I always grow mine from seed but if you buy them be aware they may have been treated with slug pellets which are really nasty chemicals so I suggest if you want some nasturtiums to eat then it is best to grow your own.

If you have never nibbled a nasturtium leaf.. do.. they are very tasty, peppery and actually quite juicy. Lovely in salads and also keep their flavour well when cooked and go very well in omelettes and quiche.

The flowers are an extraordinary taste sensation. They come in a range of colours usually yellow, orange or red but you can get some pink varieties. A mix of the pepperiness of the leaves but also amazing sweetness from the nectar. They are a colourful addition to salads.

Nasturtium Leaf Dip

nasturtium dip

 

A really simple way of using nasturtium  leaves is to chop them up finely and add to greek yoghurt or cream cheese. This is lovely with crisps, carrot sticks, celery or pretty much anything. The dip goes particularly well with wild food bhajis see previous post for bhaji recipe.

 

 

Cooking with edible flowers

Many commonly found flowers are edible and the tastes vary widely from very mild flavours in flowers like violets, borage or mallow to peppery or fiery ones like nasturtiums, chives and wild garlic.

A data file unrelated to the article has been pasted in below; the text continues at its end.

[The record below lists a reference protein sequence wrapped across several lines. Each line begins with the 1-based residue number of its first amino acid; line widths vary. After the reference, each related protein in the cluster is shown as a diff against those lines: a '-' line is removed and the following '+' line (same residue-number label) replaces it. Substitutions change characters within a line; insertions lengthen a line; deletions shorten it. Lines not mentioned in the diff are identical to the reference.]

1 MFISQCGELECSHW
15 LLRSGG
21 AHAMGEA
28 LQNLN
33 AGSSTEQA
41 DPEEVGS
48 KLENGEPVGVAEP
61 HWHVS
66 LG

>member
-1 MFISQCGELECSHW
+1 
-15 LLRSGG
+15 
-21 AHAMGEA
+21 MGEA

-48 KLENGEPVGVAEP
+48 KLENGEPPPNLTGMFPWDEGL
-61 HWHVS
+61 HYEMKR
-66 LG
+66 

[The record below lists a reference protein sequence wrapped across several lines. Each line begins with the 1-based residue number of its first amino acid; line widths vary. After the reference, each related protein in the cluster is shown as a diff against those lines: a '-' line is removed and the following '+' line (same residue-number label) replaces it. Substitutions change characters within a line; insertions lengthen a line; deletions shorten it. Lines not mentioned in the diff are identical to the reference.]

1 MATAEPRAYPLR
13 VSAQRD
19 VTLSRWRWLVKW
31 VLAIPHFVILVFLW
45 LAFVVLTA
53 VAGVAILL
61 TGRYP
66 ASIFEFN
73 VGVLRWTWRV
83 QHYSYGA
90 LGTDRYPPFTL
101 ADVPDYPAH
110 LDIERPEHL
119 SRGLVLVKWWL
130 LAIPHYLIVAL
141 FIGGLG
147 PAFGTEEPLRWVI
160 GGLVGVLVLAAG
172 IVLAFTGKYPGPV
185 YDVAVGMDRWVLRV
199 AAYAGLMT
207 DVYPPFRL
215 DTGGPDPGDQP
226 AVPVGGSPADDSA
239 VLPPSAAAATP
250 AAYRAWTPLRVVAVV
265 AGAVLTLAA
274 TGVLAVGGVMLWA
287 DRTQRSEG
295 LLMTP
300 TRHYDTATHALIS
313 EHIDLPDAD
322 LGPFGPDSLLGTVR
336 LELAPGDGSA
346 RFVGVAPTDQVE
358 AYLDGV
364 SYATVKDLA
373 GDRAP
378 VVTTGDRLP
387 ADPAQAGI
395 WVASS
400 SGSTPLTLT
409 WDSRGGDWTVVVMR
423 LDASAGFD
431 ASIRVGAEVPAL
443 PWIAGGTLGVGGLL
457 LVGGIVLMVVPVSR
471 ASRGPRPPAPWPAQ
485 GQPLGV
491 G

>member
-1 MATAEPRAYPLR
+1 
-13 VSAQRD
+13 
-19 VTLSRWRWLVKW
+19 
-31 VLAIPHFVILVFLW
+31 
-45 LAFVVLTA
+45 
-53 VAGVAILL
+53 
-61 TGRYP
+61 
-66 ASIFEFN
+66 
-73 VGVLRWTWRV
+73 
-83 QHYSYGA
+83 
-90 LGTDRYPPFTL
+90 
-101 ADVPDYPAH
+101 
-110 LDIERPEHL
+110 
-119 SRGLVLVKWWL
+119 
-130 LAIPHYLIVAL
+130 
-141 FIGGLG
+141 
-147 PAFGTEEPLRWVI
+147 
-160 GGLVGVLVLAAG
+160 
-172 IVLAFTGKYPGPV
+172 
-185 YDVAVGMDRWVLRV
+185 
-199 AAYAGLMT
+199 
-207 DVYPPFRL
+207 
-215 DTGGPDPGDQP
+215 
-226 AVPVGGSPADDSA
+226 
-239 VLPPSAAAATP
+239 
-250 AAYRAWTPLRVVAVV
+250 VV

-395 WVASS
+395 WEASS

Always make absolutely certain you know what any flower is before eating anything.

I found a short article  on delicious.magazine website about cooking with some easily identifiable edible flowers that you probably have around the house or garden anyway and that is a great place to start.

Here are just a few pictures of things you will recognise that you can eat.

Lavenda flowers

 

Lavender

dandelions

 

 

Dandelions

honeysuckle

 

Honeysuckle

 

oxeye daisy

 

 

 

Oxeye and ‘normal’ daisies

 

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Roses

 

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Nasturtiums

 

Many flowers are lovely just as they are in salads, others make great cakes, syrups or jellies or can be used in pancakes, fritters or other savoury dishes.

If you like the idea of using flowers I really recommend Cooking with Flowers: Sweet and Savory Recipes with Rose Petals, Lilacs, Lavender, and Other Edible Flowers which contains a great mix of sweet and savoury recipes as well as excellent pictures and tips on growing, picking and storing your edible flowers. Click on the image below and it will take you to the book on Amazon – however, I quite understand many peoples have issues with Amazon and prefer to shop elsewhere. If so, have a look at Alibris UK which is like Amazon but nicer and full of independent booksellers.

Lavender scones

This is a simple and tasty recipe for lavender scones from my friend Karen. They really are delicious and taste lovely simply spread with butter.

All lavender flowers are edible and you can use fresh or dried ones for this recipe. There really is no need to buy culinary lavender but do think about where it has come from if you are picking some for cooking – don’t use flowers that have been sprayed with chemicals or might have been weed on by dogs! Just a couple of flower heads is enough for this recipe.

 

Ingredients

12 oz self raising flour